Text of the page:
Different festival strokes across the UAE

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Different festival strokes across the UAE
People enjoying the first day of Eid holidays at The Beach in JBR in Dubai on Wednesday, July 06, 2016. Photo by Dhes Handumon

Traditionally, the first day of Eid Al Fitr is dedicated to the family. People stay home or visit their family.

By Team KT

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Published: Thu 7 Jul 2016, 10:04 PM

Last updated: Fri 8 Jul 2016, 8:38 AM

The first day of Eid Al Fitr was marked with prayers, feasts and reunions by Muslim families and communities across the country. Celebrations started with prayers, followed by visits to family and friends.
In the Capital, thousands gathered at dawn on Wednesday for Eid Al Fitr prayers at Shaikh Zayed Grand Mosque, and many more at other mosques in the city. Eid Al Fitr, which translates to "festival of breaking the fast", marks the end of Ramadan.
Emiratis and Muslim expats embraced and greeted each other for completing the long month of fasting. "Many people sent Eid greetings starting Tuesday night, but traditionally, they should only be offered after the morning Eid prayers," Rashed Kalbani, an Emirati from Abu Dhabi, told Khaleej Times.
Eidiyah and family time
Traditionally, the first day of Eid Al Fitr is dedicated to the family. People stay home or visit their family. It's a special fun time for children as they receive eidiyah, a small sum of money.
The heat and humidity kept the city streets nearly deserted; only a brave few ventured for a walk on the Corniche on the first Eid morning. But by noon, Abu Dhabi's parks and green spaces along the Corniche were packed with picnicking families.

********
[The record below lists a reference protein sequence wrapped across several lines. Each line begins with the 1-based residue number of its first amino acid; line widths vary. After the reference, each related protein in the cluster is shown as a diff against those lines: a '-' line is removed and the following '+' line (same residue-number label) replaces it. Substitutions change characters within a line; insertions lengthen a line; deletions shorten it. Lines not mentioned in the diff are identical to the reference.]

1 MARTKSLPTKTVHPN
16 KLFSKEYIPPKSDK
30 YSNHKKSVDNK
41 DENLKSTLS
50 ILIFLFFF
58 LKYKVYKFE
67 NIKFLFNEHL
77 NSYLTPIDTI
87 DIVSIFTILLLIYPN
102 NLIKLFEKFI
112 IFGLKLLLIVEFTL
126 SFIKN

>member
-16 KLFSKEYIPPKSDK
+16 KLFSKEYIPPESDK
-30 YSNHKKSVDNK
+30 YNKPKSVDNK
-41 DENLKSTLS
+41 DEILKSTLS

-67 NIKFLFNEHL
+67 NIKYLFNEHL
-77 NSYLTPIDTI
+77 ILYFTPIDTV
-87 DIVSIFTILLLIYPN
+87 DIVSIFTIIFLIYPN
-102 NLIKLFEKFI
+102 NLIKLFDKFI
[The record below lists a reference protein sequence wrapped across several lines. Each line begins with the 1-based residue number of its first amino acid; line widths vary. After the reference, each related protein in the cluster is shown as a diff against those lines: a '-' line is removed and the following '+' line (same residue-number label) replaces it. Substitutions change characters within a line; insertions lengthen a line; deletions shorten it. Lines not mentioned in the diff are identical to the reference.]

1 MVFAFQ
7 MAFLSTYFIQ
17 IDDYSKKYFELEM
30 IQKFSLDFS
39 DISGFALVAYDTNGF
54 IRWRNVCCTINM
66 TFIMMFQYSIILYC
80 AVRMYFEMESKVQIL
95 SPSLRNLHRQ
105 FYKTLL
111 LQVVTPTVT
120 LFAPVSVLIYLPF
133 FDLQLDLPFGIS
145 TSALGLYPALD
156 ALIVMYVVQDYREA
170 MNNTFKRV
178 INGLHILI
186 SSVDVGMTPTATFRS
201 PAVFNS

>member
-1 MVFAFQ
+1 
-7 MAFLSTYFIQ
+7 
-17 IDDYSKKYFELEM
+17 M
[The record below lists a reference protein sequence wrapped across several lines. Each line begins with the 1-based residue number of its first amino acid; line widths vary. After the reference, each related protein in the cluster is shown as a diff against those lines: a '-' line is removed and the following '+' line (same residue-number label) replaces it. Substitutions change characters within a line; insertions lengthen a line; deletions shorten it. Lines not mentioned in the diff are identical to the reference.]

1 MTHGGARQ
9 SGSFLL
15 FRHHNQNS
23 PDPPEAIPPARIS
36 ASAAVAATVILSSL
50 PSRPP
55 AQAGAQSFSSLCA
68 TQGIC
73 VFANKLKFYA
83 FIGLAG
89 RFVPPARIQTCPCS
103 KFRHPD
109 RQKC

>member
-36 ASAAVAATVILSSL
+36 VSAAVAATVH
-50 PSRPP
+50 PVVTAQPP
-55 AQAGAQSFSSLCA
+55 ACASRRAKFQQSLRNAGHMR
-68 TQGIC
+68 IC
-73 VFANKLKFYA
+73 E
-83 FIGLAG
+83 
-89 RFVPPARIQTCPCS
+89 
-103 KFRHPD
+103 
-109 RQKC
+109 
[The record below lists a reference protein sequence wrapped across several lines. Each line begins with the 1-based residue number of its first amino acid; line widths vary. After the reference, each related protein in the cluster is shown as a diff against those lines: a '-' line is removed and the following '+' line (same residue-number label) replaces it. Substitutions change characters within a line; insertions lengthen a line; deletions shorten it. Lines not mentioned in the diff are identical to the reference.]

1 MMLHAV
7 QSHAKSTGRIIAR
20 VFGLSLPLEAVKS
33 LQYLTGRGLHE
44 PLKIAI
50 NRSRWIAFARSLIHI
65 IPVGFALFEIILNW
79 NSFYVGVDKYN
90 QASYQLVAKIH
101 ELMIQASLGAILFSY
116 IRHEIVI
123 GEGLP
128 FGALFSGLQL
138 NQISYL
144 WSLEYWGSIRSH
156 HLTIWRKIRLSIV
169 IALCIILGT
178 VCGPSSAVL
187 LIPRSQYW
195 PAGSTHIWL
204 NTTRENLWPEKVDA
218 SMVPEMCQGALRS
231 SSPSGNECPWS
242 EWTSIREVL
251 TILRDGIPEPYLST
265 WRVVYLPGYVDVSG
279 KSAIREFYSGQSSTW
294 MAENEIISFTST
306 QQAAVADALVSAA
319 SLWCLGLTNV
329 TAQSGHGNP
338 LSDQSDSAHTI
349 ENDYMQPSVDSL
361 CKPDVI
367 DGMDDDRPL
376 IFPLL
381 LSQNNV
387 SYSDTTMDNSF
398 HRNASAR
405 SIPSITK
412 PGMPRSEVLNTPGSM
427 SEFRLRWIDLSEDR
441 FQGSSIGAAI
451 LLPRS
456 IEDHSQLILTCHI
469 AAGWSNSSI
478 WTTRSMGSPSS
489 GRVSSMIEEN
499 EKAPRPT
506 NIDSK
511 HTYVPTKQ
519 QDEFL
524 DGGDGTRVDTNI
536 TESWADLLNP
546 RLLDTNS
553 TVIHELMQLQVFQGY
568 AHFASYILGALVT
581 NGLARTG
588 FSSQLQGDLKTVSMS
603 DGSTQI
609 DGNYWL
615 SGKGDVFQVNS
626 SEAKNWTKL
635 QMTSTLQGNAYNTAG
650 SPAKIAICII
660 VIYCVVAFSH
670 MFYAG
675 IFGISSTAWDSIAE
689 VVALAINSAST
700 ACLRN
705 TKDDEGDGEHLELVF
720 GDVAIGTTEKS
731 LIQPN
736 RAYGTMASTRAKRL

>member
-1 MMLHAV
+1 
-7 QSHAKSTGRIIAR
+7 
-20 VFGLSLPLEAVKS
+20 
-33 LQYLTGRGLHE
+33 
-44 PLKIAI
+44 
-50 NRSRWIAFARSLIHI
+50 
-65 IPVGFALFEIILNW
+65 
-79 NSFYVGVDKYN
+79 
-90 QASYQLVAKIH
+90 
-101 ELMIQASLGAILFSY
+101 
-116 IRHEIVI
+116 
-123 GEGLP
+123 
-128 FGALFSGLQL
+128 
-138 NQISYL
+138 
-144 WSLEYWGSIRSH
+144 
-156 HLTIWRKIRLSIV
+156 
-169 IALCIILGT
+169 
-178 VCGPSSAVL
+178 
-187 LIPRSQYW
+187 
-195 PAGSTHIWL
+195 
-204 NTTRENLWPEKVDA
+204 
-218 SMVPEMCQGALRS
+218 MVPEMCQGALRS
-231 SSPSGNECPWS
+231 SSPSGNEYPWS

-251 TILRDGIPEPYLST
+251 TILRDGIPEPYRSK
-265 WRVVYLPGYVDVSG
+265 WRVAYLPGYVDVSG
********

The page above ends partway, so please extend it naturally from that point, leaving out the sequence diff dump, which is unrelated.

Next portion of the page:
"My husband and I decided to stay home this Eid holiday to avoid the crowds and the inflated prices everywhere, but we do enjoy some time out," said Romanian expat Magdalena Candea, who had lunch at a hotel and spent a couple of hours on the public beach on Saadiyat island.
Food and movie celebrations
In Dubai, the Consulate General of Malaysia held a community celebration, attended by around 400 expats, at the Malaysian Trade Centre in Oud Metha.
Newly married Lebanese-Canadian expat Dana Bou-Saleh said she spent the day visiting her parents. "We had lunch at my parents' home and went out for dinner. I also called my friends and relatives in Lebanon and Canada. We'll spend the second day of Eid with my in-laws and family."
For Indian expat Afroz Ansari, watching Salman Khan's latest movie Sultan capped a day of lunch with his high school friends at his residence. Avez Sheikh, another Indian resident, enjoyed a sumptuous biryani, while women in his family spent the day applying henna and shopping. Pakistani expat Muhammad Nasrullah started his day with prayer and then did a round of visits.
In Sharjah, Filipino expat Sahron Roy Tamano and wife Noraisa Abdulrahman woke up their young daughters Hanna and Shaikha before dawn, to attend the Qutbah at Al Nahda mosque. "We observed Ramadan as a family," Tamano said.
For Murdi Primbani, Indonesian consul for Information, Social and Cultural Affairs, Eid is a also a time for reconciliation.

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